The Crisis Intervention Team constituted by Government Medical College Srinagar to cater to mental health needs of victims of firearm injuries is concerned about the "depressive symptoms" in the injured.
Doctors said many of the injured have serious symptoms which need psychiatric intervention. "We put some of the injured on medication because they had serious psychiatric symptoms," said Dr Maqbool Dar, Head of Psychiatry department at GMC Srinagar.
A CIT member said the victims are worried about their future. "The thoughts of losing out on their studies haunt them," he said. "A number of victims with pellet injuries in eyes fear they won't be able to continue with their studies the way they wanted."
"They are getting depressed. It is expected," said another CIT member.
Doctors said many injured suffer from panic, anxiety and palpitation. "The wounds on the body might heal fast, but their minds have been scarred forever," said a doctor at SMHS hospital here.
The Crisis Intervention Team has been constituted to provide psycho-social counselling support to the victims of firearm injuries in the wake of huge number of children and teenagers ending up with risk of losing their eyesight.
"We have hundreds of victims here, each with a different set of problems and injuries. Each of them needs a separate support system," the CIT members said.
The team consists of two Psychiatrists, four Psychologists and two Counsellors and has been divided into two groups—one for SMHS Hospital and the other for Bone and Joints Hospital.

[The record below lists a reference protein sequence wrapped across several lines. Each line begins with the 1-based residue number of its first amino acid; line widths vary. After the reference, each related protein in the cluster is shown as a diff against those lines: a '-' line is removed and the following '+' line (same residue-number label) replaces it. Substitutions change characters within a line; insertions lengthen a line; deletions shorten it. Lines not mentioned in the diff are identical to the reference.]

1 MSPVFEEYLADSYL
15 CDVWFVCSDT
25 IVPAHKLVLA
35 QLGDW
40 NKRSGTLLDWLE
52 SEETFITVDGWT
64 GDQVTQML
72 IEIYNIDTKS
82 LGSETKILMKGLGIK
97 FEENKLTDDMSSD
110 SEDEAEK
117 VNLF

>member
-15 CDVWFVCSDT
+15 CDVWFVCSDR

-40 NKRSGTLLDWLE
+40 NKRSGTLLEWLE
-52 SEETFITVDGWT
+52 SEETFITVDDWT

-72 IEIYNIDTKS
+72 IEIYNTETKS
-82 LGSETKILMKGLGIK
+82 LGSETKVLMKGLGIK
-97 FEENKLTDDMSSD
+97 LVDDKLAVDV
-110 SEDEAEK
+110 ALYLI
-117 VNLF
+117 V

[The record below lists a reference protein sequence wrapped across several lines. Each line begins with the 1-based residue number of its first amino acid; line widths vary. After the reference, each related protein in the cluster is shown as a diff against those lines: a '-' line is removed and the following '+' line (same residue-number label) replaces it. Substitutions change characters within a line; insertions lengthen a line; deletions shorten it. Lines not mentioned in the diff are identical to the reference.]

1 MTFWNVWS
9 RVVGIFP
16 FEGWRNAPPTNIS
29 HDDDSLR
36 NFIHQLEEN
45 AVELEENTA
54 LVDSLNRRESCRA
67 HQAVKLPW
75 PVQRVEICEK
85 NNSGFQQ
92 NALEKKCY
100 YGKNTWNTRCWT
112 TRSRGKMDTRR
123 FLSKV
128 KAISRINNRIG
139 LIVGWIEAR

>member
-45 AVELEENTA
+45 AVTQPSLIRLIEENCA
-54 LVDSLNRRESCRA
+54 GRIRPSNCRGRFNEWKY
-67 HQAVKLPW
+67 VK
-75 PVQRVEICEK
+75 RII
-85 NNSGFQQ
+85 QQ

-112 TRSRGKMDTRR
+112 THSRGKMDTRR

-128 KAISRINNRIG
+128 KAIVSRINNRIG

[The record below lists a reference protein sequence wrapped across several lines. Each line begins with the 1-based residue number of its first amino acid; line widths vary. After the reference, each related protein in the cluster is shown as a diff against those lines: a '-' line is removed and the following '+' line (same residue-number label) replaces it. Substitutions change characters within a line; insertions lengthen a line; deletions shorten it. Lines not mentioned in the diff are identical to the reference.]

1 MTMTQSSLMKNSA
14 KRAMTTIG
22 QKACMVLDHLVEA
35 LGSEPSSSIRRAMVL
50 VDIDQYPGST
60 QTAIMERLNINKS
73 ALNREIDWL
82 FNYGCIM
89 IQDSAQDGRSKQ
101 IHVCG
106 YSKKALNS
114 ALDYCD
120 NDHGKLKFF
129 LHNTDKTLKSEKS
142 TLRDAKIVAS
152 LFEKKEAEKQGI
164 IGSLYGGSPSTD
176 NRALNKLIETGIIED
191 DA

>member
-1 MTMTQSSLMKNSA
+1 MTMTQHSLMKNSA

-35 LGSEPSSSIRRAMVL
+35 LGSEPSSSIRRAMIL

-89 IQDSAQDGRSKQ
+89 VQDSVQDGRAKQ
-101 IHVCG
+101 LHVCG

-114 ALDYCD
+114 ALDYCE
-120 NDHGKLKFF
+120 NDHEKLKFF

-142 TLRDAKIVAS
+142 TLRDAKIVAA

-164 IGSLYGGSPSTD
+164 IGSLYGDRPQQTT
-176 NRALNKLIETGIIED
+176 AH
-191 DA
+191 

The team members feel that 'next two months' would be crucial and maximum support needs to be provided to the injured.
"In two months, these children and adults will realize what the injury has done to them. And then they will need to cope up with the situation accordingly," they said.
The team said many injured were headed for 'some disability' and needed to be looked into. "Right now they are hopeful. They get friends and sense of belonging when they are in the hospital. This helps them overcome trauma symptoms and the fear of future," the doctors said. "However, when they leave the hospital and are at their homes alone with their families, what will their mental state be? What will their mental state be when they realise that they will have a disability for life."
GMC doctors feel that the psycho-social intervention needs to be long-term to "achieve some results."